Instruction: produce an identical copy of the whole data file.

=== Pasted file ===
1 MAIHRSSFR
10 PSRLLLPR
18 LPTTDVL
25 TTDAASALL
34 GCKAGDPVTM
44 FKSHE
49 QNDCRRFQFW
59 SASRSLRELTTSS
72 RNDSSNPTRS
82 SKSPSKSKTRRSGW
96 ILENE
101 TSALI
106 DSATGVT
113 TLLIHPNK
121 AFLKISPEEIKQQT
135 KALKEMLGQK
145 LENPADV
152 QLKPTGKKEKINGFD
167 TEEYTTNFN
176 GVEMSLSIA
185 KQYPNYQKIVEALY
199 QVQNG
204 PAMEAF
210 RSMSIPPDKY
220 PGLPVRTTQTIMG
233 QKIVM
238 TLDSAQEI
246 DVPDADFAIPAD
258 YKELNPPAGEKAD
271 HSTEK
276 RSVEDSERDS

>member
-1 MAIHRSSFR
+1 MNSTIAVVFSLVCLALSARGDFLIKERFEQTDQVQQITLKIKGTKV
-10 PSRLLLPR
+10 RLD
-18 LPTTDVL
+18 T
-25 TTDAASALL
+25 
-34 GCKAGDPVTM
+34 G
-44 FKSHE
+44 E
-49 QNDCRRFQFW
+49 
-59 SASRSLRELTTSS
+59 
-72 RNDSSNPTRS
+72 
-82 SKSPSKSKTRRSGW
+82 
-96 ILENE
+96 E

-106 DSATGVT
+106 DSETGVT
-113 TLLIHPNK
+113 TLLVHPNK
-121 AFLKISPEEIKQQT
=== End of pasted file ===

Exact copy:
1 MAIHRSSFR
10 PSRLLLPR
18 LPTTDVL
25 TTDAASALL
34 GCKAGDPVTM
44 FKSHE
49 QNDCRRFQFW
59 SASRSLRELTTSS
72 RNDSSNPTRS
82 SKSPSKSKTRRSGW
96 ILENE
101 TSALI
106 DSATGVT
113 TLLIHPNK
121 AFLKISPEEIKQQT
135 KALKEMLGQK
145 LENPADV
152 QLKPTGKKEKINGFD
167 TEEYTTNFN
176 GVEMSLSIA
185 KQYPNYQKIVEALY
199 QVQNG
204 PAMEAF
210 RSMSIPPDKY
220 PGLPVRTTQTIMG
233 QKIVM
238 TLDSAQEI
246 DVPDADFAIPAD
258 YKELNPPAGEKAD
271 HSTEK
276 RSVEDSERDS

>member
-1 MAIHRSSFR
+1 MNSTIAVVFSLVCLALSARGDFLIKERFEQTDQVQQITLKIKGTKV
-10 PSRLLLPR
+10 RLD
-18 LPTTDVL
+18 T
-25 TTDAASALL
+25 
-34 GCKAGDPVTM
+34 G
-44 FKSHE
+44 E
-49 QNDCRRFQFW
+49 
-59 SASRSLRELTTSS
+59 
-72 RNDSSNPTRS
+72 
-82 SKSPSKSKTRRSGW
+82 
-96 ILENE
+96 E

-106 DSATGVT
+106 DSETGVT
-113 TLLIHPNK
+113 TLLVHPNK
-121 AFLKISPEEIKQQT